Grey Garou:I have to agree with gary cramer, designing panels must include knowing what dialouge will go into that particular panel to account for the space needed. I've seen too many panels and pages that everything but the characters were covered and sometimes the balloons amputated the characters. I went through my growing stages in that, experimenting with font, font sizes, and shape of balloons. I letter in Corel Photo Paint and have found that rounded squares work more efficiently than ellipticals in amount of text they can hold and how much space they occupy. For captions and narrative, sometimes I lightly shade the box to distinguish it better from my word balloons.
When it comes to size, that depends on how big the original art is. In fonts, I prefer to use sans serif fonts that are either bold or somewhat fatter. I always place legibiity first, and I do use several fonts to emphasize emotional states. I also use the spiked ellipse and the cloud ellipse as well. My assesment of whether my lettering is good is I feel it augments the art and doesn't crowd it.
Yeah, I feel like I am just starting to ATTEMPT to figure out placement, font, and wording. Luckily with a gag-a-day I feel like these things are a little less important, but I am excited to figure out how to do the basic stuff quickly (bubble placement) that way I can work on honing these finer skills.
After playing around with the above suggestions, it doesn't look like there is a super fast way to do word bubbles on the computer that doesn't look awkward with my comic; they just look too out of place.
I feel like wording choice is another elusive topic. I start to think too hard about these things and then word things awkwardly, which kills a gag-a-day. Oops!
So far I have been inking by hand and using Adobe Photoshop to color in my comics. I tried writing the dialogue but realized my handwriting was indecipherable (I always thought I had good handwriting)! So what I have been doing is drawing the speech bubble by hand and then entering text in Photoshop. I estimate the size by lightly penciling in the words. Is there a better way to do this? Preferably in Photoshop?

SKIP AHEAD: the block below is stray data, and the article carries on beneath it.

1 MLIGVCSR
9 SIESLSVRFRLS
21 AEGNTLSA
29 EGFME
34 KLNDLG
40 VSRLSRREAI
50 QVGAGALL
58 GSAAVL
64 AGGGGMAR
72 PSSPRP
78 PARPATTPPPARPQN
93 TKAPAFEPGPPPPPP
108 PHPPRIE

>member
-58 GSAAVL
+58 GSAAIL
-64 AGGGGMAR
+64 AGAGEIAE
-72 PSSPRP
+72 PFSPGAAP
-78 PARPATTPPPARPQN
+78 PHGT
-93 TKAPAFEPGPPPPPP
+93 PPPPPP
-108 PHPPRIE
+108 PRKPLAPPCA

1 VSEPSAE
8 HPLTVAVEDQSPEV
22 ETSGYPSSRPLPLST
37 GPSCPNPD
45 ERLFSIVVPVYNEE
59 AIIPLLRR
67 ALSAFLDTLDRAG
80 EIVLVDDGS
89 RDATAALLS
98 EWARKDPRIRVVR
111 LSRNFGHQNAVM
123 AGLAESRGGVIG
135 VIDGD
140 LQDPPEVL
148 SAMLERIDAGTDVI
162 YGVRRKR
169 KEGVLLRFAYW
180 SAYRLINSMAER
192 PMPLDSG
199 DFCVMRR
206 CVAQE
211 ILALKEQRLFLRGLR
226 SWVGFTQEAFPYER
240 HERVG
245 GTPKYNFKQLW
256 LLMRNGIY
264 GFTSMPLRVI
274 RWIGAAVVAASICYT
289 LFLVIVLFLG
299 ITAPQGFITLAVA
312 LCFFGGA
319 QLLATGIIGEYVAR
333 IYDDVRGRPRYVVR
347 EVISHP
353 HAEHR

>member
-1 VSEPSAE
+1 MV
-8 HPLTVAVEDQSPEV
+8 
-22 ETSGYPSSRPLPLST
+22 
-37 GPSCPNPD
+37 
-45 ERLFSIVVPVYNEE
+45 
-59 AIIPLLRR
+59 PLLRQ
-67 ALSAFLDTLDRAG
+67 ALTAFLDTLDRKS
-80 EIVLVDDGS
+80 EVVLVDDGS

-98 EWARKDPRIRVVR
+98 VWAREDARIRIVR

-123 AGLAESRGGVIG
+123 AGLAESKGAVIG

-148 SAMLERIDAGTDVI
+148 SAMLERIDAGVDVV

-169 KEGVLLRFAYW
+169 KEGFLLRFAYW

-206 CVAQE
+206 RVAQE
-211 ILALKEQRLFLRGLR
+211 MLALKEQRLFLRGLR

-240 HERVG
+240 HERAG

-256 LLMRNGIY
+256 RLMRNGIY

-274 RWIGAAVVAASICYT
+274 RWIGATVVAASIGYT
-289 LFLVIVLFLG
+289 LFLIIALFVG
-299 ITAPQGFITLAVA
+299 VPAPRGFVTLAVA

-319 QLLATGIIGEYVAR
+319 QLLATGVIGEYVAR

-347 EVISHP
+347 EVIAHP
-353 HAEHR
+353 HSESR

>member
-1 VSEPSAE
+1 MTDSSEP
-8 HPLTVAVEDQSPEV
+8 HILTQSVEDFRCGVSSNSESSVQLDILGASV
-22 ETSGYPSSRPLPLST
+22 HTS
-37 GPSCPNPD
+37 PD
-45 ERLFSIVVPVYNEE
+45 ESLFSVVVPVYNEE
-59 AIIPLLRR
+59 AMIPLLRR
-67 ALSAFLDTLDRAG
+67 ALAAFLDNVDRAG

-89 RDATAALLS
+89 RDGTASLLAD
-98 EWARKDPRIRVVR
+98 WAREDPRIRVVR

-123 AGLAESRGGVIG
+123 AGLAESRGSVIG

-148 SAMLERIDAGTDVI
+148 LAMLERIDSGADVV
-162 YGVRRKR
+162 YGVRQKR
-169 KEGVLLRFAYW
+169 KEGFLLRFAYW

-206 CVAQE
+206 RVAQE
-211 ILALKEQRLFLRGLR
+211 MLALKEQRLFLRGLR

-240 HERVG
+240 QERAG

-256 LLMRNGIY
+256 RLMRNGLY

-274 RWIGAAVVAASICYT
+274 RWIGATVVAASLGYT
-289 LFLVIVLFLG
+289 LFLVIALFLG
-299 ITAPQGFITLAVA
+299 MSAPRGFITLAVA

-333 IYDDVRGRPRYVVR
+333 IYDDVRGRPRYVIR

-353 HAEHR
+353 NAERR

Thanks for the help, I'm just getting started here :)
Well, I'm pretty impressed with how civil this thread has been. I actually have a political affairs degree of sorts (mostly focused on environmental politics but whatever). There are obviously a lot of problems with the political system in the US (and many other countries) and a lot of related problems with how people go about discussing these issues. I guess what I'm basically trying to say is: congratulations on being more civilized than most news pundits, political activists, etc.
Hi, I just started posting comics a week or so ago. I like web comics and drawing (obviously) so I wanted to try just drawing doodles for fun (as opposed to more refined pieces) and learning a bit about art on a computer (territory I had not ventured into before). So far it's been really fun! Nice to meet you all.
I would certainly second the bit about the letters being bigger. It was discouraging trying to read it. I do really like the artwork, so I can understand not wanting the words to take up too much space. Perhaps try saying the same thing with slightly fewer words, and bigger lettering. The story is engaging so far, but I was distracted from it by trying to read the small type and occasional grammar errors (I'll reanimate lambie pie after the RITUAL IS (not "rituals") over.
Hope this helps! I really like the unique look your comic has.
Today I had to do an online training module on ethics of handling laboratory animals for work. There was a special section on how to kill baby animals (apparently it can be especially difficult to do so) and even though I won't have to do anything like that it made me feel like a dirty person who lives in a horrible world.